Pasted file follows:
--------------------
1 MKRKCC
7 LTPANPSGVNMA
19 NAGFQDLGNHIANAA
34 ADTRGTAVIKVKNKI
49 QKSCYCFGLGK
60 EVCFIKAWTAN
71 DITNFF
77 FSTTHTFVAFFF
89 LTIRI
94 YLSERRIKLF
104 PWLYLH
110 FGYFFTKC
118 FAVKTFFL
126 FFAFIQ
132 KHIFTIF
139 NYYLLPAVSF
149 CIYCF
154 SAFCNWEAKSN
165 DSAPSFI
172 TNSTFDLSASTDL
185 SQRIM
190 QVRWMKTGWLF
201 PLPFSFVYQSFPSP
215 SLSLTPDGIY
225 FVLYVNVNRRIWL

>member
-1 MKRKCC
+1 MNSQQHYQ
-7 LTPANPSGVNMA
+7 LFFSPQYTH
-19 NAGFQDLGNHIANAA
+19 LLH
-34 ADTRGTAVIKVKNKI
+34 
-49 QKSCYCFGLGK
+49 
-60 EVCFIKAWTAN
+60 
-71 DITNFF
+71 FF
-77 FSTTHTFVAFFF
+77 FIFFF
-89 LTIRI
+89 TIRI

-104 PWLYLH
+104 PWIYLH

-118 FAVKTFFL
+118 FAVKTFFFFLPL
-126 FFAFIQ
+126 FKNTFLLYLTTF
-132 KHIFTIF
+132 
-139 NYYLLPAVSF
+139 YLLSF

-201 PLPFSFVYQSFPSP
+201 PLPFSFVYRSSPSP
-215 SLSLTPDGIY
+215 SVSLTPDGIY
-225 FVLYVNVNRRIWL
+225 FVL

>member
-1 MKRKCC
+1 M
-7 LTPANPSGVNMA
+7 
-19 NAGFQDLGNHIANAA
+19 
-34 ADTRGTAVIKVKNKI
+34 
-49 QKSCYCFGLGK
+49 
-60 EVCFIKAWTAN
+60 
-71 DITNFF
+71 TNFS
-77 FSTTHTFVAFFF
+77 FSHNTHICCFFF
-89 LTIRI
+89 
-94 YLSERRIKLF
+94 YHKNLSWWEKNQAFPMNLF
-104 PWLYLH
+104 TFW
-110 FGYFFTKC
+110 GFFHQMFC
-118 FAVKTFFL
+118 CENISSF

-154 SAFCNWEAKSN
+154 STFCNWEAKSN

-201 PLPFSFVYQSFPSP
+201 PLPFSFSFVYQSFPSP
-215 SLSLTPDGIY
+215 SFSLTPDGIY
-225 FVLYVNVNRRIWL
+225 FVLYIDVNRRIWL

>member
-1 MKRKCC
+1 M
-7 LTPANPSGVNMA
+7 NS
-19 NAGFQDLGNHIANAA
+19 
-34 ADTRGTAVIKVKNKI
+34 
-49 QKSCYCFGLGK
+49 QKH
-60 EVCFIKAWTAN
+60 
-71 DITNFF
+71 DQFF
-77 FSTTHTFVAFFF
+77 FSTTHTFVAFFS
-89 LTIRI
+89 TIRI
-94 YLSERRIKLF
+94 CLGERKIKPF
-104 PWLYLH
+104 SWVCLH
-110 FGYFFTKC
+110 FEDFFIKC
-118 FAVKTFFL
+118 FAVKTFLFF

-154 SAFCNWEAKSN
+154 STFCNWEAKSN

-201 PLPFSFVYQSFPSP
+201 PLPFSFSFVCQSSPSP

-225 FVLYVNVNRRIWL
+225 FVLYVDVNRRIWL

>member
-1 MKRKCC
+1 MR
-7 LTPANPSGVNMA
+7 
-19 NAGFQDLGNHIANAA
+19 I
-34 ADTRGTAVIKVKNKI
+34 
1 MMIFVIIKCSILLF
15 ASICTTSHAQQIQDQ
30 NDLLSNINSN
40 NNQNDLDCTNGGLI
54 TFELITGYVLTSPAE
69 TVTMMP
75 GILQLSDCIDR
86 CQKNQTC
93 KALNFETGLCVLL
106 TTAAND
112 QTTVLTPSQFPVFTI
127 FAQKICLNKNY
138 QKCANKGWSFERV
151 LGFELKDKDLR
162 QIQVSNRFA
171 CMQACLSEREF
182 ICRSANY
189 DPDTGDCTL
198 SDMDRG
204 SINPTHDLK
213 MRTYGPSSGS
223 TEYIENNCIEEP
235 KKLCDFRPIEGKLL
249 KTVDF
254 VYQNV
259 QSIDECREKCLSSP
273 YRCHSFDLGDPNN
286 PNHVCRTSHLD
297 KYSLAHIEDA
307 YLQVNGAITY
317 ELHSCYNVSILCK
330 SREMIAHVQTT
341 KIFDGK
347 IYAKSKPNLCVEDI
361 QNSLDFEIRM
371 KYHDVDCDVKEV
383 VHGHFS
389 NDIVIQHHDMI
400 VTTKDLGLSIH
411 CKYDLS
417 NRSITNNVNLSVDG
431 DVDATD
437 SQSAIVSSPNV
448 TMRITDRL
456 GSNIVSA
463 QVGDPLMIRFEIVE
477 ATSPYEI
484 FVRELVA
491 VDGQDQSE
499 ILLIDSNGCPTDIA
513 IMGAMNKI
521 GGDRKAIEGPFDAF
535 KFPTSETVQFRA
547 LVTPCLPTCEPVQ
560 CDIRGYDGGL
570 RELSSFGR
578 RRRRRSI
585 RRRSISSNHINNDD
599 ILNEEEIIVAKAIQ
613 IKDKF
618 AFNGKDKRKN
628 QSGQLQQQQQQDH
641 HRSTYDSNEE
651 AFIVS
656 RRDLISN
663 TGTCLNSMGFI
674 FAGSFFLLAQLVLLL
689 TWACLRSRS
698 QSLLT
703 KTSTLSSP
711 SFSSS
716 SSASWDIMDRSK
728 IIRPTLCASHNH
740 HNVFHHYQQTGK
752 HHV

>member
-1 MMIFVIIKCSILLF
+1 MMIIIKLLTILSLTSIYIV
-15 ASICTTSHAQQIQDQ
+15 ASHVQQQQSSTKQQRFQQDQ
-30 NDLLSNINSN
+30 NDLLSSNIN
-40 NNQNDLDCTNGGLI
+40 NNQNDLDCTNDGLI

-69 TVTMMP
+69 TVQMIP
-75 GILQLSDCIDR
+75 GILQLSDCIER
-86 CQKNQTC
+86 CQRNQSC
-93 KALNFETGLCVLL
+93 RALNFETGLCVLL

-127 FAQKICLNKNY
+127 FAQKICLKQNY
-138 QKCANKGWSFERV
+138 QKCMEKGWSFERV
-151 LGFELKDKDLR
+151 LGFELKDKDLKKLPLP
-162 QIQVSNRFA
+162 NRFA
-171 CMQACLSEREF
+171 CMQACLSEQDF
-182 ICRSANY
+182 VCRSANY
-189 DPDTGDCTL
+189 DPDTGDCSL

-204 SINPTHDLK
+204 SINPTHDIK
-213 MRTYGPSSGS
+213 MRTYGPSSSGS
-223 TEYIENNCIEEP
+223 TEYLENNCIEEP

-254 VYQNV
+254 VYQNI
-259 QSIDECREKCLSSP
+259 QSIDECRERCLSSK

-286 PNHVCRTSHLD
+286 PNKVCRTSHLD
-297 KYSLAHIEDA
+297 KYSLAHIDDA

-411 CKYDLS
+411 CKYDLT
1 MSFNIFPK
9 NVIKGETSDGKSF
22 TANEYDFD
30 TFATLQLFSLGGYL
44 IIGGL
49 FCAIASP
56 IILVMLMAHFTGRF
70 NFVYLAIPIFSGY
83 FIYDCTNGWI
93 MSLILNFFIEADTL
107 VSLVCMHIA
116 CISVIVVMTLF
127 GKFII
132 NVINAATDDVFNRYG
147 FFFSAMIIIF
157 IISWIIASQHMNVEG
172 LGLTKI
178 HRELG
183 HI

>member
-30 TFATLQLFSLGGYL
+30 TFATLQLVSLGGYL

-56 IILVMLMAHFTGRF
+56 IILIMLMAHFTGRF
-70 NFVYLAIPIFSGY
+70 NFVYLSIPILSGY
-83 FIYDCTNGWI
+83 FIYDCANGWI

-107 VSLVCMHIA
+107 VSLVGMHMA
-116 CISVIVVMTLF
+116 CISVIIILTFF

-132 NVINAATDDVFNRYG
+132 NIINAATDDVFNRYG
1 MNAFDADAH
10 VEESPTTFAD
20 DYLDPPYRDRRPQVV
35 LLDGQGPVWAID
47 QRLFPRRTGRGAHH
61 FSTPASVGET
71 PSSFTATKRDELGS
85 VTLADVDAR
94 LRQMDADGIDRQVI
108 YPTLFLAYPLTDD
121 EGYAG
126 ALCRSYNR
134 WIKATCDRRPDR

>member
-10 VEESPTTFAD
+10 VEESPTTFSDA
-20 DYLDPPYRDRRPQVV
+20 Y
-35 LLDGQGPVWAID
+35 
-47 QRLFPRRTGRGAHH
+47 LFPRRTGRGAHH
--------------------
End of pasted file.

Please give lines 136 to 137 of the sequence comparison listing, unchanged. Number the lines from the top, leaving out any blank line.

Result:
-34 ADTRGTAVIKVKNKI
+34 